Planning an international event is no easy task.
I live in the US, so planning an event in another state has its own challenges. International events come with a unique set of challenges based on the country you plan the event in.
When planning an event, there are a million and one things that need to be done and sometimes it feels like they all need to be down NOW or maybe even yesterday.
When I work with clients, I go through an extremely thorough discovery process to get their event started off on the right foot, but what happens when you come into the event planning process in the middle?
Well, let’s be honest, more often than not, it’s a total disaster. The client has bitten off more than they can chew. They are trying to run their business AND create an event and they know nothing about the latter. Then they go hunting for “HELP” because they can’t make money at their business now because they are too focused on planning this event and they end up in an ugly downward spiral!
Events By Lany to the rescue!
This actually happened with an event I planned. This client decided to host an event in a foreign country with a year lead time. Props! 12 month lead time on an event is great! Event planners LOVE this.
However, by the time I was hired only 3 months prior to the event, it was a mess. Let me be extremely clear, this is not meant to reflect badly on these business owners it is merely to show you what happens ALL THE TIME.
Three months prior to an event you need to be in final confirmation stages with everything and making final decisions on decor, food, tightening up a/v, lighting and staging setups and the like.
Not this time.
Three months prior to this event was like starting at the very beginning of planning an event. Thank heavens I know what I am doing otherwise I don’t think I could have pulled it off. I’m sure you’re saying “So what Lany, what’s the big deal?”.
- This event was in a foreign country that is known not to be friendly to foreigners who come for business. Essentially, you can get kicked out and banned. Bye bye event hopes and dreams.
- There were immigration and police issues that had to be addressed and…um…paid off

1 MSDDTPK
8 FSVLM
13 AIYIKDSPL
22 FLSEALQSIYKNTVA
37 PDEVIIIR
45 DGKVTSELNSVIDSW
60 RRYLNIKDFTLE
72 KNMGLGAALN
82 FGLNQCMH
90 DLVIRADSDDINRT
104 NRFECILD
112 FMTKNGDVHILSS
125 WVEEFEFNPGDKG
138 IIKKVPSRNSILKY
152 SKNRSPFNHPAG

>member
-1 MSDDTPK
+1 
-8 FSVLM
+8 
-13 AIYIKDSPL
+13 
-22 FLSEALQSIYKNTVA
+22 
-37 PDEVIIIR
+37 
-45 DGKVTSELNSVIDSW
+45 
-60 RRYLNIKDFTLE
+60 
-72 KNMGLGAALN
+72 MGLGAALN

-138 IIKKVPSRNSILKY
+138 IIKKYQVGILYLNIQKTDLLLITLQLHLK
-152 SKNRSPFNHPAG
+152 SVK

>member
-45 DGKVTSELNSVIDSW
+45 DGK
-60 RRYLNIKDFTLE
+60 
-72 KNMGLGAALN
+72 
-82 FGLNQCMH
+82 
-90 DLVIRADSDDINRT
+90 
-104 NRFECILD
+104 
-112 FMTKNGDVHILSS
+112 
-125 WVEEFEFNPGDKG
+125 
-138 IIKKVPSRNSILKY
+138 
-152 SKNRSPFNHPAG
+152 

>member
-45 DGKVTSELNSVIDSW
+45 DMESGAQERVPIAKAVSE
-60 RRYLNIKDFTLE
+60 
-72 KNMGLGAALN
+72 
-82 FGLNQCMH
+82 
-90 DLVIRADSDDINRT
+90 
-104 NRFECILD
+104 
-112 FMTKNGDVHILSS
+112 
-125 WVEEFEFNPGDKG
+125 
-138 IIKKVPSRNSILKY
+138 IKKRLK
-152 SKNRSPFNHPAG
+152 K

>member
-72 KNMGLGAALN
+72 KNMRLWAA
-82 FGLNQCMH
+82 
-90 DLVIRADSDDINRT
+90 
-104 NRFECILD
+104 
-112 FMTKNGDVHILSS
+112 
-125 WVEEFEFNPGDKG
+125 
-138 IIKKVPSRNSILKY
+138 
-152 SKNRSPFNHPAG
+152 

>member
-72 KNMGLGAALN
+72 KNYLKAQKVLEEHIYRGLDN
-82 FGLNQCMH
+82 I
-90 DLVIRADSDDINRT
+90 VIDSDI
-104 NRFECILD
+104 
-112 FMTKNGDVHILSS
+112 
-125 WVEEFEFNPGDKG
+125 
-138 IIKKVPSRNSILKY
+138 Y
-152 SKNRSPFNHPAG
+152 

- There were over 100 women traveling from all over the globe to attend this event.
- 45+ speakers had to be organized (travel logistics, speaker bios, headshots, workshop session details, tech riders and more)
- Entertainment, Agenda, Catering, Transportation, Outings, Parties and Swag all needed to be planned and set
To be honest, that’s not even the complete list because you can never quantify the millions of minute details that have to be taken care of.
If you decide to plan an event in another country, I want to share with you my TOP 8 TIPS that you need to pay attention too, need to know or need to do before you sign ANY contracts.
- Do you know anyone in that country? If so, ask them questions about immigration, exchange rates, locales, excursions, transportation, security, etc.
- Do your own research! Now that you have some initial information, go do your own homework. Is this country safe to travel to? What are the hard costs going to be for your attendees? What are your estimated event hard costs? What kind of immigration and security issues do you need to handle from the beginning?
- Travel to that country and visit it. Meet the locals. Be a tourist. Look at the areas you want to hold the event. Connect with the venues and hotel management staff. DO NOT book your venue site unseen.
- Test your market. Will your audience travel to another country for your event? Is it attractive to them to fly across the world for 3, 5 or 7 days? Can they afford it? Can YOU afford it?
- HAVE MONEY! Yes, you cannot plan an event; ANY event, without cash on hand. Credit cards work too! Make sure that you can pay your bills. You cannot just leave a foreign country without paying the venue, hotels and any other bills off in full. They can literally put you in jail. Have money and pay your bills, in full and on time.
- Plan ahead of time. DO NOT plan an international event (or any event for that matter) with less than 6 months lead time. Preferably 12-18 months lead time internationally is the best. You need to make sure that you can sell all the tickets and fill that event and most people typically need more than 6 months to plan to travel internationally.
- Hire a professional. Having someone on your team that actually knows what they are doing, what to look out for and how to negotiate contracts is necessary. I spoke to a prospect the other day and she was going to have a friend of hers who lives in Paris help her plan a conference in Paris. My radar went up on that one. If your friend is not an event planner, don’t hire them to “HELP” you. That’s got trouble written all over it.
- Have an attorney review ALL contracts prior to signing. A client of mine signed a contract for their venue BEFORE I came on board in the event planning process. After reviewing the contract, my first question was, “How do we get you out of this contract?”. It was a strangle contract which means that no matter what happened they were obligated to pay the almost $90,000 USD to the venue. Meaning war, flood, acts of God or anything else under Force Majeure didn’t matter, they still had to pay. There was absolutely NO way for them to cancel the contract without payment in full. That contract would have been an illegal contract to be bound in the US, but because it was international anything goes.